The Lincoln Plawg - the blog with footnotes

Politics and law from a British perspective (hence Politics LAW BloG): ''People who like this sort of thing...'' as the Great Man said

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Tuesday, January 03, 2006
 

Air America - tedious as ever, apparently


As the most cursory glance round here will attest, I think American politics are fascinating. Easily as gripping as, say, baseball. (The only American sport that I have the slightest knowledge of.)

But, in order to enjoy baseball, you have to have a knowledge of the basis rules. And Jon and Joe (or whoever) will assume the audience know them. New addicts have some homework to do before it starts to make sense.

The same with politics. Absorbing Riddick's from cover to cover isn't necessary. But familiarity with the basic functioning of the political world is.

AAR, broadcasting to a relatively small band of self-selecting lefty enthusiasts as its core audience [1], is, generally, a Groundhog Day of slogans, plus the gaudiest of the day's GOP gotchas.

Tuning in to Garofalo's show last night for the first time in three months, it was as if I'd never been away. Absolutely nothing of substance in the first 40-odd minutes - that old crock, the military-industrial-newstainment complex, reported for duty, as expected! - and that did it.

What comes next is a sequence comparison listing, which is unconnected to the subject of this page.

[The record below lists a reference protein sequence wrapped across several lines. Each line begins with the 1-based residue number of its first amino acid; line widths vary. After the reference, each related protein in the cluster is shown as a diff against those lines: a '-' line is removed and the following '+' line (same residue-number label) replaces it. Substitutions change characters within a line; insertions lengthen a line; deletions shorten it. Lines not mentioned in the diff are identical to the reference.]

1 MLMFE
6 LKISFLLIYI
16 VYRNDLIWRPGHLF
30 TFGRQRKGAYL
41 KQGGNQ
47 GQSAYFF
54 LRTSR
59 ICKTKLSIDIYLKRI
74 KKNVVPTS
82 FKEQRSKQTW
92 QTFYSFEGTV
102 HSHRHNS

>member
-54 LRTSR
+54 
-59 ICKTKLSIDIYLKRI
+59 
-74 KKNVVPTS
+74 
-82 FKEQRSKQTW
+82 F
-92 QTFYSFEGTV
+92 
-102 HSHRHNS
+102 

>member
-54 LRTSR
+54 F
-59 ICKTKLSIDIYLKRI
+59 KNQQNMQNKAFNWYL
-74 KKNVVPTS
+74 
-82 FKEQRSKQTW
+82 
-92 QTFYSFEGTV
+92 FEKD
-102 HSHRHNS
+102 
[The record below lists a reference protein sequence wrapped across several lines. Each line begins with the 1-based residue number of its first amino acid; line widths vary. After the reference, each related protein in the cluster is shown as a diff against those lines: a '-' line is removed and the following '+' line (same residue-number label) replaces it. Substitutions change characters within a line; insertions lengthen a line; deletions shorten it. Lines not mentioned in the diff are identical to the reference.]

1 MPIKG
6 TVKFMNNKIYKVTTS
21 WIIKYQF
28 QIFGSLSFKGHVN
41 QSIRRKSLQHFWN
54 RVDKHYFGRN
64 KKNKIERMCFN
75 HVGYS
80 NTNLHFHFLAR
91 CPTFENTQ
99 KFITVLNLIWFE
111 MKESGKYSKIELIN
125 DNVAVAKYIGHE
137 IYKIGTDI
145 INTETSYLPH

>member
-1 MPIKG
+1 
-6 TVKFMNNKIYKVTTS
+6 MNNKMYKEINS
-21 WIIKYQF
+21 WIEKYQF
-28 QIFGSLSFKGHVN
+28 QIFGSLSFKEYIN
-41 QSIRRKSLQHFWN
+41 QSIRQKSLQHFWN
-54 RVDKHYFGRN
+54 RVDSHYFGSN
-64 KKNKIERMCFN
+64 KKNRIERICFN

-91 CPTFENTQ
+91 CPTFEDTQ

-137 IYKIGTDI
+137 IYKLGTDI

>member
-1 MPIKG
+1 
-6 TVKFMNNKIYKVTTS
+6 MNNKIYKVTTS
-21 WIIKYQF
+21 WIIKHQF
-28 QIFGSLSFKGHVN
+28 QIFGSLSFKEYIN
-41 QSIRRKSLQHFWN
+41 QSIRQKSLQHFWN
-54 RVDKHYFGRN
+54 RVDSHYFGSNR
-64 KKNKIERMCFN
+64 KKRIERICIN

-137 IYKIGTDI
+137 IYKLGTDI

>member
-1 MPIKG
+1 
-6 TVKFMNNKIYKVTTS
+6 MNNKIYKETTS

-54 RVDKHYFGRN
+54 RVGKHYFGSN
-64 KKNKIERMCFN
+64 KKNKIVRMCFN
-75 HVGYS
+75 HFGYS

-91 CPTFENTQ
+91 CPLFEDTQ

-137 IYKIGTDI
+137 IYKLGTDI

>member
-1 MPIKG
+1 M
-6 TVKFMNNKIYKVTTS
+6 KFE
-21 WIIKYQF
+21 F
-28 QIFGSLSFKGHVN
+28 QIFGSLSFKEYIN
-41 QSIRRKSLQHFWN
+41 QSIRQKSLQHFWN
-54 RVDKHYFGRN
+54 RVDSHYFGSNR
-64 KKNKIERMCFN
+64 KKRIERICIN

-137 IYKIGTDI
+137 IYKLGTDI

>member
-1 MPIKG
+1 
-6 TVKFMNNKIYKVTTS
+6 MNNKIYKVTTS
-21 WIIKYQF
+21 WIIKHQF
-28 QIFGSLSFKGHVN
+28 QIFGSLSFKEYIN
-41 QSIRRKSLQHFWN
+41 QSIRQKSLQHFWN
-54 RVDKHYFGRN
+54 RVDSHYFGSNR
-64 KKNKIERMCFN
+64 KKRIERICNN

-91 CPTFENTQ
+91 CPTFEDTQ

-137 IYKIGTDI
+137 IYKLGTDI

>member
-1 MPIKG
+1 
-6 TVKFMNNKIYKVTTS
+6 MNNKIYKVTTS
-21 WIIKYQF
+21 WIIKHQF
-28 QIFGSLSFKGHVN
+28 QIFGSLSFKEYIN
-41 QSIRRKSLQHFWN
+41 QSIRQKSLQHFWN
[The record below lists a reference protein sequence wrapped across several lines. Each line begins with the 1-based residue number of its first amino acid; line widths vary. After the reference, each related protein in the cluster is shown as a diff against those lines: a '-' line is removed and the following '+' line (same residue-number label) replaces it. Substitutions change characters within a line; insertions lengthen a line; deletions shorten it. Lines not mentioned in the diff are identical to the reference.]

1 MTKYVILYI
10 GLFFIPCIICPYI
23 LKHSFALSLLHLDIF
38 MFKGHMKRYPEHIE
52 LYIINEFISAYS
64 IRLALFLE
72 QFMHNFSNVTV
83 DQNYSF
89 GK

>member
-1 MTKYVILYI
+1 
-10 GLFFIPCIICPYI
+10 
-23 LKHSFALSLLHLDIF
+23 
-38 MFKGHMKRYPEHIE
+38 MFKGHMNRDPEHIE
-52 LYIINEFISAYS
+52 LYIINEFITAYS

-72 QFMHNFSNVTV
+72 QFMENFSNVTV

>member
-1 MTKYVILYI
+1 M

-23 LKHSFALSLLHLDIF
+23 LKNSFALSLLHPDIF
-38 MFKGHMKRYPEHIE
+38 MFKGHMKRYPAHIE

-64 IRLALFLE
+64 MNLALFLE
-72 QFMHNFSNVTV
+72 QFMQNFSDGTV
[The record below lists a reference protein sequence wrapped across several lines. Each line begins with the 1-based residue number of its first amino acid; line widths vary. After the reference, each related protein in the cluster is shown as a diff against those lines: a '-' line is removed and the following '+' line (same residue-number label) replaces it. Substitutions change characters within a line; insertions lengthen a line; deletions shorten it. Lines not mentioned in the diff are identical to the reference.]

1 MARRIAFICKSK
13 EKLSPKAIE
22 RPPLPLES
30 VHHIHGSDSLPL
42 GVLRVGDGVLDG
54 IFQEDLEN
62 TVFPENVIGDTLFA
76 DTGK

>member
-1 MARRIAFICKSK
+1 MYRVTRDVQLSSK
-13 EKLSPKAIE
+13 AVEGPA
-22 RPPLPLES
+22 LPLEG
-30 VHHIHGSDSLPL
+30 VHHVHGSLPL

Rachel Maddow's show - an extra hour, and a more civilised start time - was chock full of filler. Hideously unconvincing banter with her guests to eke out the time; still only three sleeper stories noted, despite the doubling of running time; the unfunny Kent Jones, though, getting way more time.

Love the sense of priorities!

Restricted to an hour, the content was sufficiently rich to warrant downloading the MP3 (30 mins) and listening with a finger on the fast-forward button (another 30 mins). Now, the good bits are swimming in a soup of boring chat.

Example of what might replace the chat with something nutritious: the Houston Chronicle runs through some 06 races worth looking at. Starting, natch, with the Number One Blackhat, Tom DeLay, down there in TX-20.

And it tells me something I didn't know: the GOP is two short of a 2/3 majority in the Texas Senate; District 18 is heavily GOP, but the outgoing incumbent, Ken Armbrister, is a Democrat. (The pattern for a lot of seats in the US Congress in the South, in the decades following the Dems decision to dump the South back in 1963/4. They've almost all shifted GOP - as previously discussed here. A lot.)

Now is an exciting time for Dems, surely, with the prospect [2] of 30-40 competitive seats in the US House, and a plausible chance of gaining control of at least one house of Congress. Not to mention ensuring that the Governator will not be back!

But I get no sense that AAR wishes to engage with the detail.

I'm biased; as you can see, I'm all about the detail. A balance is needed for broadcasting, obviously. But, as of now, it's the thinnest of gruel.

  1. My supposition. Even basic Arbitrons are held more closely than state secrets, let alone that depth of demo analysis!
  2. Try the Crystal Ball for sketches and forecasts.



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